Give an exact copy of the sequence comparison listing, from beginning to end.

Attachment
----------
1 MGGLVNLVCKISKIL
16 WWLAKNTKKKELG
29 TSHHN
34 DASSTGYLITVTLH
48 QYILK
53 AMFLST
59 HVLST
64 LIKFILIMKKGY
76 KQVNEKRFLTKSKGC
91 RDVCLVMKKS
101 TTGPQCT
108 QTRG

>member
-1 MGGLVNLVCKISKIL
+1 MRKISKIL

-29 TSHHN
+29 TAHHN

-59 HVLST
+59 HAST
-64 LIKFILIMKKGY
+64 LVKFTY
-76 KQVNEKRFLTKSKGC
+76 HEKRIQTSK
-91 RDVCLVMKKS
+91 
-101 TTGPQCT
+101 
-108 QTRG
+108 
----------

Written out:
1 MGGLVNLVCKISKIL
16 WWLAKNTKKKELG
29 TSHHN
34 DASSTGYLITVTLH
48 QYILK
53 AMFLST
59 HVLST
64 LIKFILIMKKGY
76 KQVNEKRFLTKSKGC
91 RDVCLVMKKS
101 TTGPQCT
108 QTRG

>member
-1 MGGLVNLVCKISKIL
+1 MRKISKIL

-29 TSHHN
+29 TAHHN

-59 HVLST
+59 HAST
-64 LIKFILIMKKGY
+64 LVKFTY
-76 KQVNEKRFLTKSKGC
+76 HEKRIQTSK
-91 RDVCLVMKKS
+91 
-101 TTGPQCT
+101 
-108 QTRG
+108 